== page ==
Finally, the seder concluded at about 11:00 p.m. When we got to the car, Dad asked my mom, “Feige, what do you think? Can we get in to see ‘The Godfather’ now?”

The movie was playing around the clock in certain Manhattan theaters.

My mother, always ready for a movie, said, “Why not? Let’s try.”

“You kids okay with that,” Dad asked. Mark and I shrugged, okay. (Steven was away working at a hotel in the Poconos.)

We drove to the east side (getting crosstown through Central Park without traffic!) and were relieved to find that there were seats available. We got tickets for the midnight showing. I was 12 years old. My father, who had grown up in the Red Hook section of Brooklyn, was fascinated by the mob. I teased him about reading “The Don is Dead” multiple times. He read every book that came out about the Mafia. His parents, who owned a small grocery, had personal experience with mobsters who provided protection in the neighborhood.

I vividly recall certain scenes from the movie – one involving a horse’s head and another Sonny Corleone’s demise. I’m thinking it probably wasn’t a great choice for me at that age and at that hour of the night. But it was memorable.

The movie ended at about 3 in the morning. As he drove us back to Canarsie, Dad expounded on why he thought it was such a great movie. We hit no traffic. A perfect ending to our seder night.

8 thoughts on “A Godfather Seder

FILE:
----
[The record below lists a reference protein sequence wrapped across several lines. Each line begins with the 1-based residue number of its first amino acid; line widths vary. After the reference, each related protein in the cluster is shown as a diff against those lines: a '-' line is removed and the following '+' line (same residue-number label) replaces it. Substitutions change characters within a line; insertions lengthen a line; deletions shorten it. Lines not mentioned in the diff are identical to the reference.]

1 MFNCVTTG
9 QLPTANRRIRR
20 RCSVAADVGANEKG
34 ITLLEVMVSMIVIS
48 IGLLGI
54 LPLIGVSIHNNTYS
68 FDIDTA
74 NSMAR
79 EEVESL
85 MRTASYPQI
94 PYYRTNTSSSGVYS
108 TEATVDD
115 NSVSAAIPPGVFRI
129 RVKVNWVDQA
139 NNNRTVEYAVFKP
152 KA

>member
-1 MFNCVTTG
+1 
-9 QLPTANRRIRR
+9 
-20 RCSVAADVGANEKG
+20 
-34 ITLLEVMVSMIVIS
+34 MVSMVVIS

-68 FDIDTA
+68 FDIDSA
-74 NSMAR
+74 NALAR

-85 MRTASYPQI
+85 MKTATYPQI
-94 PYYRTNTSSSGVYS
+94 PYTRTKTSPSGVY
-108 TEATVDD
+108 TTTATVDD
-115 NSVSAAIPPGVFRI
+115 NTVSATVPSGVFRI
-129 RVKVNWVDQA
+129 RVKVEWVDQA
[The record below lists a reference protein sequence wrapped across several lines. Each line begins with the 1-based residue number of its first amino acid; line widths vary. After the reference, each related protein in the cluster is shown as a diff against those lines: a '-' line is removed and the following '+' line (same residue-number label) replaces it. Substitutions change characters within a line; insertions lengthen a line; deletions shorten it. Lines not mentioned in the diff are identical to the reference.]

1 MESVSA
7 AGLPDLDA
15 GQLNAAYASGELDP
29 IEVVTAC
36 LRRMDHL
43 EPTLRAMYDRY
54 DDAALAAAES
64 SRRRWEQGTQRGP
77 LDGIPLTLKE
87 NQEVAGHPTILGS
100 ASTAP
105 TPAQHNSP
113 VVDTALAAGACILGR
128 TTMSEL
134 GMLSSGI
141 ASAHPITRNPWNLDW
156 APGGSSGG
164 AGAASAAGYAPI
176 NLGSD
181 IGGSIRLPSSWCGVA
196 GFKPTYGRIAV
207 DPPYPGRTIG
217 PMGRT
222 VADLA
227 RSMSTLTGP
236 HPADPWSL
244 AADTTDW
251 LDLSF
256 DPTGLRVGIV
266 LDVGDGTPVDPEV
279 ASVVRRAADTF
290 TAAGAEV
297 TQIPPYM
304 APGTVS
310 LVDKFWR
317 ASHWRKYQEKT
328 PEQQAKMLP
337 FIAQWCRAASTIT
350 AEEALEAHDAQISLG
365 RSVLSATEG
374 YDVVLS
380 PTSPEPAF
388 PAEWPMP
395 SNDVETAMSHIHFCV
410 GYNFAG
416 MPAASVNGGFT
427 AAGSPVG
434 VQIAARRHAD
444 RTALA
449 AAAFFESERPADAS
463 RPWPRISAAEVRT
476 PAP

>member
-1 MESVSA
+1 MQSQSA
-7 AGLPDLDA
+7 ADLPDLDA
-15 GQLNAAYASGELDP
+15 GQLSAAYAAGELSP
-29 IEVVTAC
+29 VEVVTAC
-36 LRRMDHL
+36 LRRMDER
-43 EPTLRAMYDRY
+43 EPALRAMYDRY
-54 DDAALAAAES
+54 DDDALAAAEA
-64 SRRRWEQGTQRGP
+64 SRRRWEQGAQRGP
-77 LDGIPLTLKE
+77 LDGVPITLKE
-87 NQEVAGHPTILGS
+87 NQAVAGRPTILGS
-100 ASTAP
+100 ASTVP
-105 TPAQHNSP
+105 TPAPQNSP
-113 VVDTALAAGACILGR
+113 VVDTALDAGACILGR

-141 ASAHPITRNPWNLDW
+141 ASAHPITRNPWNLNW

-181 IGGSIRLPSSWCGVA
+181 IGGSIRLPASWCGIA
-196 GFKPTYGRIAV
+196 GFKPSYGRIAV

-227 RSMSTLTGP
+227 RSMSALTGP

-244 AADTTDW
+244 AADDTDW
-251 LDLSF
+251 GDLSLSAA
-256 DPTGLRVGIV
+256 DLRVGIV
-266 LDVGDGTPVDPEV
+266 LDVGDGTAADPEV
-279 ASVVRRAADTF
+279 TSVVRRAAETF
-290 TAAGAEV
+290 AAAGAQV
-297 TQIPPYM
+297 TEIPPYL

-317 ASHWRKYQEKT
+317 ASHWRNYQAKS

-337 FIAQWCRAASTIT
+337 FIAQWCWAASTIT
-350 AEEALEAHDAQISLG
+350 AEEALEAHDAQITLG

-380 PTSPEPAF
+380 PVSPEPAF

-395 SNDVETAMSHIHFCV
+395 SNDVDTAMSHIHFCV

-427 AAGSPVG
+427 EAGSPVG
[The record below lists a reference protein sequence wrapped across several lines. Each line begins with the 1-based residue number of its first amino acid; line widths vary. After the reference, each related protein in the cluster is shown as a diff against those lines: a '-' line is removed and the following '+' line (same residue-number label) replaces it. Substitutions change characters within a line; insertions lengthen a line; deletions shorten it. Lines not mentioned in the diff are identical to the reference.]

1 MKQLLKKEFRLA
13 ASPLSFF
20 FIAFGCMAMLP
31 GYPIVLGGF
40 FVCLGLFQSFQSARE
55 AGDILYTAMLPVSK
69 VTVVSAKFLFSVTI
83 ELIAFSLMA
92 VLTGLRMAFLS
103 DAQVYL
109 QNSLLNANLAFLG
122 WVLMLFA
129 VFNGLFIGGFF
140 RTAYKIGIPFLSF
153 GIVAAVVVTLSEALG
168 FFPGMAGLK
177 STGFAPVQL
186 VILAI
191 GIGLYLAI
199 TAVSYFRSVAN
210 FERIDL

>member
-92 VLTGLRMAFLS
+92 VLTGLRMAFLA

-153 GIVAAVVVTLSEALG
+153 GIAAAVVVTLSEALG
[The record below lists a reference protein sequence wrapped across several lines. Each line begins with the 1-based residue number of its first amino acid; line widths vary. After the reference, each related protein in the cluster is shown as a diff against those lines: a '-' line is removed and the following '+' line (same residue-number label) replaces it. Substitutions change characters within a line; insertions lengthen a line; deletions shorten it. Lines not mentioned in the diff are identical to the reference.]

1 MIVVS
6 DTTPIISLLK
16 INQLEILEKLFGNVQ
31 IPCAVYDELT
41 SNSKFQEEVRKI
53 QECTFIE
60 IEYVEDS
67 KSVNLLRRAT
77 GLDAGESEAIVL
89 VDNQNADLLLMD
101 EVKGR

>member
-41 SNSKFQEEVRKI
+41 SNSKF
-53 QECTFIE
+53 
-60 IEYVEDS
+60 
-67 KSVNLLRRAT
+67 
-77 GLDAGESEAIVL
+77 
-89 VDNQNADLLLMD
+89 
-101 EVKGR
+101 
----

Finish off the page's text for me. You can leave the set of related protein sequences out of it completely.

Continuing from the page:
1. Linda- I recall Dad’s lack of patience with traffic..but not invectives; our powers of observation also differ- our sidewalks were dirty?; but we are in accord- Aunt Diane’s apartment was/is overheated; lastly, going to the movies after the Seder- one of the great moments of childhood (not sure what you found troubling about the movie- maybe you were a bit young).

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  2. It is a family trait. I learned to curse listening to my mother as she drove in NYC. I think that all three siblings shared the road rage gene. I don’t recall ever being in the car with your father, but I can vouch for my mother and AC as having serious opinions about other drivers and their lack of skills.

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  3. It is my obligation to defend the three siblings against the unfounded charge of “road rage.”. Keep in mind that they grew up and learned to drive in a time when NYC was just a small town, with trolleys, and few cars. Thus, when the hordes of automobiles descended on their little town it was quite an adjustment. We, however, the next generation learned to drive on far more congested streets. Consequently, we are used to and enjoy the sport of navigating through the challenges presented in NYC. Alas the prior generation does not have the same mind set. I believe the three siblings were at all times gentle, reflective, and measured in their observations about City life. Respectfully submitted– the appreciative child/nephew, Mark.